FDI, Aid ‘Will Dry Up’ If Burma’s 2015 Elections Are Postponed
By William Boot 6 November 2014
Burma’s economic and social development will grind to a halt if rising military interference in politics delays the 2015 national parliamentary elections, a business analysis warns.
Foreign aid and investment would likely dry up and there would be pressure on some key Western governments to re-impose economic sanctions, said US-based business analysts IHS.
The international assessor said in a Global Insight Country Risk report on Burma that there is an “increased risk” of a delay in the elections because of factional rivalries between the military, Parliament and the ruling party. It sees the possibility of a three-way race emerging for the presidency amid growing nervousness by the military about a loss of power and influence.
“The 2015 election is widely perceived as the leading barometer of stability, and failure to hold elections would also compromise investor confidence and increase the risk premium of doing business in [Burma], which would likely lead to an escalation in insurance premiums for large infrastructure projects along with muted market interest in the Thilawa, Dawei, and Kyaukphyu special economic zones,” IHS said.
“This would then jeopardize the leadership’s efforts to attract investment in infrastructure projects that are needed to wean the economy off reliance on the extractive industries.”
The assessment envisages a scenario in which mass street protests might take place and business activities curtailed if the military gains the upper hand.
IHS warns clients that delayed elections, due in the final quarter of next year, are looking increasingly likely if rivalries between the Tatmadaw (military), the ruling Union Solidarity and Development Party (USDP) and the opposition are not resolved.
The military is “motivated by fears” that a national ceasefire agreement with rebel militias would strengthen an NLD-ethnic groups’ alliance.
“The real fear is that the 2015 election will lead to this bloc dominating the Presidential Electoral College [PEC], which is the body responsible for electing the next president. This would then reduce the prospects of a military-backed candidate securing the presidency.”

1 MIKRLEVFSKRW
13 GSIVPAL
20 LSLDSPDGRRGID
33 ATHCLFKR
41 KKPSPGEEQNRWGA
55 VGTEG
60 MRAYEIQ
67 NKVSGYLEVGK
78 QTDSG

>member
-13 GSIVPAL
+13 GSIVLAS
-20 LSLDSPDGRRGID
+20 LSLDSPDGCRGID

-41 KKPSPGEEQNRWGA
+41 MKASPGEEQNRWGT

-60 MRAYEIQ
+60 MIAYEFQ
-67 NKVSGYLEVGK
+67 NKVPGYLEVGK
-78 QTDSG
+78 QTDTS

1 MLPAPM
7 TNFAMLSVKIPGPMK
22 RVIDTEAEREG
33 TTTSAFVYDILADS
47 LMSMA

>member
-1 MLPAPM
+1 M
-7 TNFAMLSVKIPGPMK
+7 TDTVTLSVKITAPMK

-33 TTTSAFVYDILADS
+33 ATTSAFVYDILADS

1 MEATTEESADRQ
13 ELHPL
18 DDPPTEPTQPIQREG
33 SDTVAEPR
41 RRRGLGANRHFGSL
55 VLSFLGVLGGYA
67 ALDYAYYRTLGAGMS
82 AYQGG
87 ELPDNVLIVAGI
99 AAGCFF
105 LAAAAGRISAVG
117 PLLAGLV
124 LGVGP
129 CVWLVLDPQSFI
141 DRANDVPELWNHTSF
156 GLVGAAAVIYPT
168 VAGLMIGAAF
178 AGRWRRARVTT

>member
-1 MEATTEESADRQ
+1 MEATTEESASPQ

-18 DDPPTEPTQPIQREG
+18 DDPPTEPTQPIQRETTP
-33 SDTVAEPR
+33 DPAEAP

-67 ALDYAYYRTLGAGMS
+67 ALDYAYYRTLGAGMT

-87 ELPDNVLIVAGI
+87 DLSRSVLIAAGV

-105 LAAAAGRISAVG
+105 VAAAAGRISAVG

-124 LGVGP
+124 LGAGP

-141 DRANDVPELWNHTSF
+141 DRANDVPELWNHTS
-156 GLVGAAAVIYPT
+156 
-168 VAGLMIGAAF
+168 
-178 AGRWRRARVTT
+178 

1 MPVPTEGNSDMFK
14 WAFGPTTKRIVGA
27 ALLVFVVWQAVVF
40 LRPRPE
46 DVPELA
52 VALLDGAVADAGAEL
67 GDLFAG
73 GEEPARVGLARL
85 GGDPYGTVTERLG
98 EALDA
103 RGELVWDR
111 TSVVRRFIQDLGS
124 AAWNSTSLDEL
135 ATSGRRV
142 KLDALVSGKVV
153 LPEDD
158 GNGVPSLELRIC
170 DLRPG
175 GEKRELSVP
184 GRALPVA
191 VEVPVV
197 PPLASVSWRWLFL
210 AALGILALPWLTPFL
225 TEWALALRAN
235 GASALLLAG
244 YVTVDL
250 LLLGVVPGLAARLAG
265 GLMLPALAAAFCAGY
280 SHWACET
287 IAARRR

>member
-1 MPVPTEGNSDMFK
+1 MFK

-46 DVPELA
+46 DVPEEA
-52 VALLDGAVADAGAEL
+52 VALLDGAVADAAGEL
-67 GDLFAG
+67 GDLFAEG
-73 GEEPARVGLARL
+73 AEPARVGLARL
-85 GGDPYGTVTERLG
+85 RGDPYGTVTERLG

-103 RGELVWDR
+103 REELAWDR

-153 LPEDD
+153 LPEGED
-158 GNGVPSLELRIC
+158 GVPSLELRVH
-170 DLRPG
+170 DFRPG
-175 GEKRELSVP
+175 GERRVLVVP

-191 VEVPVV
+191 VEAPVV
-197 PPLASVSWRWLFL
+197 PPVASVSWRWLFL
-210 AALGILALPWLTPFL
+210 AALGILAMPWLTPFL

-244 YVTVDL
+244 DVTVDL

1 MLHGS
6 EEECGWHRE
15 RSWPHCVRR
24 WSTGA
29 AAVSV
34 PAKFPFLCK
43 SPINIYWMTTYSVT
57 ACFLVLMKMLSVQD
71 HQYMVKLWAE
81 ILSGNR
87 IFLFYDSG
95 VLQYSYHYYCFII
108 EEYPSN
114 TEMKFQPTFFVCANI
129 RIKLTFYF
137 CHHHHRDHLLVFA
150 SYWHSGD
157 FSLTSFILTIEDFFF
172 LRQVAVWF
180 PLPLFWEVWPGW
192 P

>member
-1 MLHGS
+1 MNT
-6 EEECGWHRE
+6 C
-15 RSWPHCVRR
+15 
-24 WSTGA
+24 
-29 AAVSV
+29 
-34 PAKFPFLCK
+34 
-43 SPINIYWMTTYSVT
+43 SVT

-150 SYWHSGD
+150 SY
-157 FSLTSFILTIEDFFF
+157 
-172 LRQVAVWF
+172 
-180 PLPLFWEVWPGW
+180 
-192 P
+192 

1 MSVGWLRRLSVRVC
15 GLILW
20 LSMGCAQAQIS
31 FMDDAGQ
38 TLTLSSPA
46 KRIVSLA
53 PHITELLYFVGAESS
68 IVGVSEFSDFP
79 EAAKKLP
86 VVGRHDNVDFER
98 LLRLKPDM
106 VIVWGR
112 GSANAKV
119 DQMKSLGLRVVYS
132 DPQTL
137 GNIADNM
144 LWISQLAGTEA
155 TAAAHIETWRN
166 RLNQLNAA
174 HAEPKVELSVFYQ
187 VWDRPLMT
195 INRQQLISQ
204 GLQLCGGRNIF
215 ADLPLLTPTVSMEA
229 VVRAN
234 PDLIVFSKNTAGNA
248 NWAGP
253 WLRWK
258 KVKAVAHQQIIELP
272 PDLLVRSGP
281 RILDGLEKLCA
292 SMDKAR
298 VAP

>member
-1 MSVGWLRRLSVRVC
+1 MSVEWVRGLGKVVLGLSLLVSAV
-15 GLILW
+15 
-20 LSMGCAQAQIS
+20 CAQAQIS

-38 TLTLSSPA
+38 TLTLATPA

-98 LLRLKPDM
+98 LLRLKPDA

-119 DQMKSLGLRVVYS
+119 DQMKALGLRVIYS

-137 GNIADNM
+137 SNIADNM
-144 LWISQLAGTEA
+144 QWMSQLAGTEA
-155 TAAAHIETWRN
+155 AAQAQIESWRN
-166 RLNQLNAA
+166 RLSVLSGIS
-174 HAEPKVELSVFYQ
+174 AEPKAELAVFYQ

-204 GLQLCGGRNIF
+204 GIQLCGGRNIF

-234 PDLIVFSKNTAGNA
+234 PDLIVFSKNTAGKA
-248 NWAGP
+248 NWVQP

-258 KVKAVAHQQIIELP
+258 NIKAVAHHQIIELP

The HIS warning comes amid recent hostilities between the Burma Army and ethnic armed rebel groups.
“The renewed offensives are likely intended to pressure smaller ethnic groups into signing a ceasefire acceptable to the army, and demolish the prospects of any NLD-ethnic alliance by demonstrating that the Tatmadaw is the only entity capable of delivering peace,” the analysis reads.
“This would then bolster military Commander-in-Chief Min Aung Hlaing’s own presidential ambitions.”
The other two possible presidential candidates, IHS said, are parliamentary Lower House Speaker Shwe Mann and NLD leader Aung San Suu Kyi.
The military’s hardening is an indication that the Tatmadaw is against any further political liberalization, IHS said.
“The military’s changing stance is likely motivated by fears that continued negotiations will lead to the executive signing a national ceasefire agreement unacceptable to the military, and would further buttress an NLD-ethnic alliance. The NLD and the ethnic insurgents favor amending the 2008 Constitution and the formation of a federal union, both of which the Tatmadaw oppose because it wants to preserve the status quo guaranteed under the current Constitution.”
The IHS warning about the possibility of a blunting of economic growth and renewed sanctions also comes as the US government blacklists one of Burma’s biggest and most influential businessmen.
Aung Thaung, who is also a lawmaker representing the military-backed USDP, was placed on a Washington Treasury Department restriction list for actively seeking to undermine positive economic change in Burma.
The department did not specify what in particular Aung Thaung had done, but the blacklisting freezes his assets in US-connected banks and bars him from doing business with American firms.
“The latest US sanctions on a [Burma] lawmaker highlight the conundrum for companies looking to bring Western investment to the country: More names are going on the blacklist than coming off,” the Wall Street Journal said. “The move represents the first time the US has placed a senior Burmese official on the blacklist since it began lifting sanctions in 2012.”
Aung Thaung and his family control several major Burmese firms, notably IGE Company Limited, which is engaged in a wide range of trading and construction, including contracts to build hydroelectric dams.
IGE is involved in the construction of the Yeywa hydro plant, in Mandalay Division, in partnership with the China Gezhouba Group Corporation.
IGE has also moved into the oil and gas support services and pipeline construction sector in anticipation of a rise in demand when work begins on more than 20 recently awarded onshore and offshore blocks—some of which went to American oil companies.
“The new sanctions highlight the obstacles to Western firms seeking to do business in [Burma],” said the Journal, “but while US diplomats are actively encouraging [Burma] businessmen to apply to be taken off the blacklist, few of the 100 or so names have so far been removed.
“No names were taken off the blacklist in 2014 and only one was removed in 2013, while several were added, according to public records.”